I love email. Specifically, I love transactional emails, the one-on-one communications with your clients and colleagues.
It’s a fast and easy way to communicate, especially for those of us who can’t be answering the phone ourselves and don’t have office staff to help with that.
It can also be a little too easy to communicate. Sometimes clients can be demanding and email just gets to be too much.
Like every other aspect of your business, there should be a clear set of policies and ... wait for it ... boundaries about your email use with clients. A good email policy is pretty simple and involves deciding on 2 factors:
- When will you answer emails?
- What will you discuss via email?
You get to decide when to check and reply to emails. You can reply to emails any day and time or only during your scheduled hours of business.
Some of us don’t mind checking email on our off days.
For example, I can look at my emails on a Sunday morning and
- Ignore anything non-pressing.
- Reply to any non-urgent client stuff with a “Just want to let you know that I saw this and I’ll get back to you when I’m in the office Monday afternoon.”
- Handle quick, time-sensitive stuff efficiently.
Then I can close my computer and not think about it until Monday afternoon.
But not everyone is like me. Once they see an email, some business owners feel the weight of handling it and it’ll disrupt the whole rest of their day. If that’s you, then DON’T check work emails off business hours.
You can set an away message to say,
Thanks for your email. I will reply during normal business hours. You may also visit the website here: <web address> for more information or to schedule an appointment.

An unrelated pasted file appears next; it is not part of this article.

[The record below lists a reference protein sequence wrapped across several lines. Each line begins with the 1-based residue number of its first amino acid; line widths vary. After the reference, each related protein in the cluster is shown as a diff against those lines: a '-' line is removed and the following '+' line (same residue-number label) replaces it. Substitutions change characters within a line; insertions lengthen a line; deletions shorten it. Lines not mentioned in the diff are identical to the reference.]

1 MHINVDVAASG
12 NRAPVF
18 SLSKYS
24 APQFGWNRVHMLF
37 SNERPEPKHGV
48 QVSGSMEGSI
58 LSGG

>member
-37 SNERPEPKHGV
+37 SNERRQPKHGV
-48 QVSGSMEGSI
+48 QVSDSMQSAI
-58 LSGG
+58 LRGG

The key here is to really not respond to emails outside of business hours. If you do, clients will come to expect it and then you’re in that high-pressure situation again. Just don’t.
You also get to decide what you will communicate about in email. Handling basic appointment information is standard. I’ve been aggravated in the past when a client asked via email if I had an appointment available, then I’ve responded with a few options and got nothing. I never hear back. Or maybe I hear back 4 days later and someone else has already booked that option online.
Now it’s my policy to not handle any booking via email. I simply offer the link to online scheduling. “I do have some options! You can choose your time and book the appointment online right here <booking link>.”
You can decide how to handle emails regarding specific health or treatment information, too. It’s great when a regular client emails ahead to let me know about a new injury or health issue that’s come up since their last appointment. That gives me time to look up any contraindications or refresh my memory on a treatment plan for that injury.
But if the information becomes complicated or the client is seeking advice, that’s better handled in person at their appointment or with a phone call. When an email conversation gets tricky, I usually default to, “This might be better handled with a real conversation. We can talk about it at your next appointment, or I’d be happy to call you tomorrow morning, would that work for you?”
Once you’ve decided how to handle email, stick with it. It can be a little awkward to create a new boundary. If a client questions your away message or request for a phone call, it’s okay to say, “I’ve created some new email policies to be sure I’m getting proper restorative time,” or “I’ve created some new email policies to be sure my clients are receiving the best possible care.” Do what works best for you. There’s no need to explain further or apologize.
When used well, email is a great tool for your business. Happy emailing!Michael Reynolds and Allissa Haines activated their Wonder Twin powers in 2015 to create business and marketing resources for massage therapists like you at www.massagebusinessblueprint.com.